The ACT Government may have thought it had everyone in the tent when it released the Red Hill Nature Reserve Integrated Plan, but two community groups have maintained the rage against plans for development on the Federal Golf Course.
A swag of stakeholders signed off on the Plan which allows for the Federal Golf Club to host a proposed retirement village on the southern end of the course to give it financial certainty.
If it goes ahead, the deal will bring $20 million to club coffers.
But the Garran and Hughes Residents Associations have never wavered from opposing any development on the course and say any deal would amount to privatisation of public land, wreak damage on an environmentally sensitive area and bring traffic chaos to their neighbourhoods.
They say Planning and Land Management Minister Mick Gentleman was disingenuous when he said the Plan had community support.
Their petition to the Legislative Assembly has so far gathered more than 1,200 supporters. The two associations support the first six recommendations of the Plan but are calling on the government to remove the offending Recommendation 7.
Garran Residents Association Convenor Robert Knight said the government had always said that any development would not go ahead without majority community support yet its own consultation admitted it had only received some community support.
“It didn’t get majority support and yet somehow the proposal ended up in the Plan,” Mr Knight said.
Mr Knight said the club’s proposal was the catalyst for the original petition opposing development that led to the Integrated Plan.
“The exact opposite has actually happened. The government has included exactly what the community didn’t want in the Plan,” he said.
Mr Knight queried whether the club’s only option was to use some of the land in its concessional lease to shore up its finances and whether the project would just be a sugar hit or provide any ongoing income.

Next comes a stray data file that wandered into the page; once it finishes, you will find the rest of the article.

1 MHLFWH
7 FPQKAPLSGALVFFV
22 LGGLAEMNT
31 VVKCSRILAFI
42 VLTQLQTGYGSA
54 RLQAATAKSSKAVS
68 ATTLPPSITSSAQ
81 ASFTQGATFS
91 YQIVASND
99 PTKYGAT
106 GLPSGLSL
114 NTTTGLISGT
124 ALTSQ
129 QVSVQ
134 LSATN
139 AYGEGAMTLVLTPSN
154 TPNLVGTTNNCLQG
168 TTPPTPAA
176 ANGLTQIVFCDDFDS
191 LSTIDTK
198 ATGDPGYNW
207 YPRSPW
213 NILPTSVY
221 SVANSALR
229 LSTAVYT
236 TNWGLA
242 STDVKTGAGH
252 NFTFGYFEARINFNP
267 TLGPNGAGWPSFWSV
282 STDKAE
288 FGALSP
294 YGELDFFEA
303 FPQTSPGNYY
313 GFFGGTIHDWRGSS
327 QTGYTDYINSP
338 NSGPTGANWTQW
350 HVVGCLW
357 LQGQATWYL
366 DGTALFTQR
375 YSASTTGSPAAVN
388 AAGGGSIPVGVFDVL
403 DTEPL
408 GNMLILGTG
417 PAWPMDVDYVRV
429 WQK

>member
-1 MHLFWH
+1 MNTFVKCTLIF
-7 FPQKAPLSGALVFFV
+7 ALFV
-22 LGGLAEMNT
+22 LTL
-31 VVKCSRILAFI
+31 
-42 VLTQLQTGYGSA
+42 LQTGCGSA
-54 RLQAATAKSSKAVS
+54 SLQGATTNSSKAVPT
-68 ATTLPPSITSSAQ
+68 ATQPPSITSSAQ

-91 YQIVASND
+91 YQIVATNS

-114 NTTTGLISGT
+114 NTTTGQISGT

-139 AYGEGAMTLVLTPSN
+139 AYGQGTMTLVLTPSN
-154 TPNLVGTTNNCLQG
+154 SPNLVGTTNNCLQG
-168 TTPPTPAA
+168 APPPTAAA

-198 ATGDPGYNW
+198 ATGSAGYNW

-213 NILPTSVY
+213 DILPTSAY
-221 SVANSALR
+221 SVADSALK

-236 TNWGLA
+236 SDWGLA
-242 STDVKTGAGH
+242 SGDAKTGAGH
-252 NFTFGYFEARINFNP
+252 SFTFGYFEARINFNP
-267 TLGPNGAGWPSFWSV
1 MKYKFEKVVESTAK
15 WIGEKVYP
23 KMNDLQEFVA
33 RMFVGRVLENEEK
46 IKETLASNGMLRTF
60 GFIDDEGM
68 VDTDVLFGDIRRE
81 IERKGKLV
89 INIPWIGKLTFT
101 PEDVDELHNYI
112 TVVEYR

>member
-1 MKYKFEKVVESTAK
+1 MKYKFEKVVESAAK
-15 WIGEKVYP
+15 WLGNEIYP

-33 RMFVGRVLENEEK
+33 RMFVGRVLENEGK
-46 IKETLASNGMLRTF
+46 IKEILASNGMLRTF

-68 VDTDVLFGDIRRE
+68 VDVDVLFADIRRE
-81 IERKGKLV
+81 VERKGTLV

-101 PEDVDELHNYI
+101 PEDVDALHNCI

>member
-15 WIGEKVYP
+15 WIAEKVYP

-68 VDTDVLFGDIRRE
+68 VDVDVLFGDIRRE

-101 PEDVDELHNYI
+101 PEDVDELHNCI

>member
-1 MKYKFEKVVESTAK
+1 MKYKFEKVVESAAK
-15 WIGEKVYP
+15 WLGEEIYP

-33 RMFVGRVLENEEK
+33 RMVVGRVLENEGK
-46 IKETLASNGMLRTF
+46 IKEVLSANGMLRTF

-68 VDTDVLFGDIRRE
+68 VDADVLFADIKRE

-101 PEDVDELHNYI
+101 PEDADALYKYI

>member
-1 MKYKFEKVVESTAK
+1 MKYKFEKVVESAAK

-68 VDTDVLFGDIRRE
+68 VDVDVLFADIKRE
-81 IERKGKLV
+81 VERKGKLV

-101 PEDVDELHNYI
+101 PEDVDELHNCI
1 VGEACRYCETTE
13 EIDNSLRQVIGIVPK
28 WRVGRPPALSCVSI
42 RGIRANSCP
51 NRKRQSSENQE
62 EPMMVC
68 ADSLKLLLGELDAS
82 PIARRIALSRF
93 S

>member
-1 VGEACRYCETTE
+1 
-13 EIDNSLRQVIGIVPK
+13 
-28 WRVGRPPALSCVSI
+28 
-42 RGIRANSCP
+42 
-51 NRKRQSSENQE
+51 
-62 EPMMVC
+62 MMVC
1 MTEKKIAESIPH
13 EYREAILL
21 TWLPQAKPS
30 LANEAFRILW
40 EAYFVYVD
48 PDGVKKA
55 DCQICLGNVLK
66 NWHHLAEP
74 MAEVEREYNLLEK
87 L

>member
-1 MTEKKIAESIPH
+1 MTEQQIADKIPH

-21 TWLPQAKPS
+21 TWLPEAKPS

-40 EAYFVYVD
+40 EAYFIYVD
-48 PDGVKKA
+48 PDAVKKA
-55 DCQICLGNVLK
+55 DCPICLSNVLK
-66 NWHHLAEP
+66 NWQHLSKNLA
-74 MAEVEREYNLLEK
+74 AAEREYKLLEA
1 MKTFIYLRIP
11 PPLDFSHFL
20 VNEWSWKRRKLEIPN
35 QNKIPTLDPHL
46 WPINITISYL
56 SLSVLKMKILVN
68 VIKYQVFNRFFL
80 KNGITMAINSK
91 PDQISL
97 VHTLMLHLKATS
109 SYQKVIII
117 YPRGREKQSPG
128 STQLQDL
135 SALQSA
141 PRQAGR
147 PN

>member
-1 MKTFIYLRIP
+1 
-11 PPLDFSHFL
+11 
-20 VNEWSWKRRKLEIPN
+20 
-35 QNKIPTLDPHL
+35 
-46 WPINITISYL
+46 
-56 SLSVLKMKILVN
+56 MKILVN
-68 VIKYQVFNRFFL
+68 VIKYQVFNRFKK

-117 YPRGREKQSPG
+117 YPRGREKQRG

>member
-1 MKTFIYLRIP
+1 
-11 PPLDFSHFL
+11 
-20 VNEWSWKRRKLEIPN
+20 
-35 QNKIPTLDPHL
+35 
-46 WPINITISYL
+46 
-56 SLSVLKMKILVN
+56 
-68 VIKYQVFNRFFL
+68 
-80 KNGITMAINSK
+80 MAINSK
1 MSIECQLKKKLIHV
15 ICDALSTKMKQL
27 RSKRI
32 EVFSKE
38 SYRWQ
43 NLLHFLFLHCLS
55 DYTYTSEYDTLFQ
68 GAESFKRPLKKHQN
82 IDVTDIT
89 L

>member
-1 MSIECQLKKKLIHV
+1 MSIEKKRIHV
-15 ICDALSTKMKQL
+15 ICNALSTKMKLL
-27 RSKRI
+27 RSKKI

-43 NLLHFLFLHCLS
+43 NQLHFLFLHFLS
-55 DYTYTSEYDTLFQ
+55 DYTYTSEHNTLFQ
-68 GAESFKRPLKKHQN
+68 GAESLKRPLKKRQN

He said it may provide a windfall to the club but at public expense, including remnant endangered Yellow Box-Blakely’s Red Gum Woodland and habitat, and scarce nesting places for the soon to be listed threatened species, the Gang-Gang Cockatoo, and other species.
The Plan would include a new road at the southern end of the course bulldozed through the green space of the Garran Hughes Woodland to Kitchener Street.
Mr Knight rejected claims that the southern end was more degraded than the northern section, saying he walked that area all the time and he could see no difference.
He said development was ruled out at the northern end mainly due to the fire risk.
“We are not against urban infill for medium density housing – but not on land so critical to our wildlife and our local community.”
Mr Knight said that for whatever reason, other groups such as the Red Hill Regenerators had changed their position over the course of the debate to back the least worst option.
The Plan still needs to be adopted by the Assembly, and the Territory Plan varied to change the lease to allow development on the golf course.
Any development application would then have to go through the normal assessment process.
Mr Knight said it could be years before there were any development moves but now was a really critical step in the process.